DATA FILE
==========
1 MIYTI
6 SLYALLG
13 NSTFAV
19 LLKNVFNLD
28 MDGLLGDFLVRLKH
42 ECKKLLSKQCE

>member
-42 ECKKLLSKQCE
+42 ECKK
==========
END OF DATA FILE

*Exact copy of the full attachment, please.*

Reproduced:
1 MIYTI
6 SLYALLG
13 NSTFAV
19 LLKNVFNLD
28 MDGLLGDFLVRLKH
42 ECKKLLSKQCE

>member
-42 ECKKLLSKQCE
+42 ECKK